The Scope Program

The SCOPE program consisted of a series of activities between 1991 and 1994, culminating in an overall synthesis meeting at Asilomar, California, in 1994. The program was launched in October 1991 with a meeting on background issues held in Bayreuth, Germany. This meeting brought together ecologists and population biologists, both directed toward evaluating the consequences of human-driven disruption of natural systems. In particular, there was an examination of the degree of redundancy within systems, the ubiquity of keystone species, the tightness of species interactions (from mutualisms to food webs), the resilience of system to perturbations, and the interaction of landscape units. The few direct studies on species numbers and ecosystem function were evaluated. The interaction of policy and science in this area was also explored. The highlights of this meeting were described in Chapin et at. (1992) and the full results in Schulze and Mooney (1993).

The second phase of the program consisted of a series of meetings focusing on specific biotic regions of the world. These meetings took place during 1992-1993. The regions selected represent particularly critical areas in terms of threats to diversity losses, or arc particularly sensitive to global change effects, or are especially amenable to experimentation. The same issues were discussed for each system, as noted below, in order to get uniform treatment of the nature of the diversity of that system, how that particular system is being modified, and the potentially differential structural/functional relationships among systems. However, the reality of the information available meant that not all issues were necessarily discussed, or if they were the discussion was not even across systems. It will be seen that, as always, the material available determines the structure and hence the diversity of ways of approaching the same theme.

Each regional symposium was designed to address the following issues:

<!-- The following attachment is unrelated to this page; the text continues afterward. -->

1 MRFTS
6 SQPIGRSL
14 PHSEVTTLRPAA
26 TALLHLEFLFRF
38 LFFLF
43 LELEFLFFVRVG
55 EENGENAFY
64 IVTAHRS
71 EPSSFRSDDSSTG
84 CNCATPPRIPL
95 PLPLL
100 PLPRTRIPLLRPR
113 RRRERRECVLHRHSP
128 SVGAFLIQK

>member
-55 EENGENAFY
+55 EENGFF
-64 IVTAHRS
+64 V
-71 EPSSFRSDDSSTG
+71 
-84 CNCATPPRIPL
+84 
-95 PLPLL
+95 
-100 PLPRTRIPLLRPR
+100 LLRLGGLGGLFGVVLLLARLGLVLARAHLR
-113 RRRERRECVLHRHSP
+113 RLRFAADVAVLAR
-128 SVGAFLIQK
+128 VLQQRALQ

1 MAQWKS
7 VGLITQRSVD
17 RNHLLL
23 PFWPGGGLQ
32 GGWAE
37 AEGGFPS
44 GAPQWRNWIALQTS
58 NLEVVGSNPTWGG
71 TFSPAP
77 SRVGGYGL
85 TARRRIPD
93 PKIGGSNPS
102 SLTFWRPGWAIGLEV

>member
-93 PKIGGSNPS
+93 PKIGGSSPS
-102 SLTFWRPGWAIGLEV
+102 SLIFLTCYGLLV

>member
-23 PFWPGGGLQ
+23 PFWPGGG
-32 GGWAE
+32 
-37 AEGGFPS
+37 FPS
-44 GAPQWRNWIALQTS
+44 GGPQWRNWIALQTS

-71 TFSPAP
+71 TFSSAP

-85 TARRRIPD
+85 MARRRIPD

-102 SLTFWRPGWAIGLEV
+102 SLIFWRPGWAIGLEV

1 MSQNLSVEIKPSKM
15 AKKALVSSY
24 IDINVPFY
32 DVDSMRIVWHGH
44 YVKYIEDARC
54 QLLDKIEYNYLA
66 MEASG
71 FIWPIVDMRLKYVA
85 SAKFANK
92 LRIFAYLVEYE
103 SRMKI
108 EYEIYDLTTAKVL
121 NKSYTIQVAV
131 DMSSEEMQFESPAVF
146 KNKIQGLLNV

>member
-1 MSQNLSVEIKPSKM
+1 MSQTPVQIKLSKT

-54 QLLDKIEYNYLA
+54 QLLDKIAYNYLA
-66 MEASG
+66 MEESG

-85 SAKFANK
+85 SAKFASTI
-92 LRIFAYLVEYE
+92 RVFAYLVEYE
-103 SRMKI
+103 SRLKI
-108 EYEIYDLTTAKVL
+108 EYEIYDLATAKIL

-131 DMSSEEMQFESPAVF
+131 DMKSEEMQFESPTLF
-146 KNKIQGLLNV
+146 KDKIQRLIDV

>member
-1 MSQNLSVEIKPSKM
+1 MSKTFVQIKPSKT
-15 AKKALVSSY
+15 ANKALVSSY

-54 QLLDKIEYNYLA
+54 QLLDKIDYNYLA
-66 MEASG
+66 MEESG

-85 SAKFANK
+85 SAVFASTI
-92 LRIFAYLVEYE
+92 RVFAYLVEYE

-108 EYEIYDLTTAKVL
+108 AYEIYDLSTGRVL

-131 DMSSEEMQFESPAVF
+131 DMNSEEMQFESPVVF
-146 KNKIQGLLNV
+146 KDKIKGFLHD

1. Natural diversity of systems

Species Populations Functional groups Systems Landscapes

2. Impact of change on diversity

Climate and atmosphere

Land use


3. Assessing diversity role on ecosystem function

Additions (invasion analog) Subtractions (harvesting, disease, etc.) Fragmentation Disturbance

4. Reconstructing and maintaining diverse systems

5. Refining our knowledge through

Explicit experiments Long-term observations

Thus, from the start, the focus on the program was on all elements of biodiversity, not just specics, although species were, without question, the focus of the work since this is where the greatest information is available, and further, where the most concern has been voiced. Global change effects were addressed in their full context, i.e. land-use change, atmospheric change and invasions, rather than conccntrating on a single driver, e.g. climate as is often the case.

Since little experimentation is available, as noted, surrogates were utilized for these in the syntheses. For example, biotic invasions can be considered a surrogate for experiments on the addition of biotic diversity to a system, just as selective harvesting in forestry or species-specific lethal diseases can be considered as experiments on biotic subtractions from ecosystems. However, in the case of surrogates there are usually no control measurements, nor arc ecosystem functional responses necessarily measured. The main objective was to lay the groundwork for a better database for the future based on experimentation.

The greatest challenge facing the science and practice of ecology today is developing the tools to reconstruct, or repair, ccosystcms that have been degraded through human activities. This research area is still poorly developed and needs considerable attention. The basis for this science lies in the kind of material discussed in this book - what species and in what combinations provide the greatest ecosystem services? What sort of species representation is needed to ensure stability in face of fluctuating climates?

The biotic regions that were selected, on the basis of the criteria noted above, were:

• Estuaries, lagoons and mangroves

• Mediterranean systems

• Boreal forest

• Coastal systems

• Tropical forest

• Lakes and rivers

• Temperate forest

Note that although most of the above can be considered a biome type, islands of course are representative of most of the biomes. However, they are special in view of their generally relative simplicity and because of the disproportionately high human impacts they have received.

To produce some of these assessments full-scale symposia were held that included a large number of experts. In these cases a system-specific book was produced on these systems, as happened with islands, Mediterranean systems, arctic and alpine areas, savannas and tropical forests, as noted below. The chapters in this volume represent condensations of the fuller treatment contained in these books. The other systems were assessed by small groups of experts, as indicated in the authorships of these chapters. Representatives of all these systems met in Asilomar, California, in 1994 for a fmal discussion of the material and for cross-system comparisons (Baskin, 1994).

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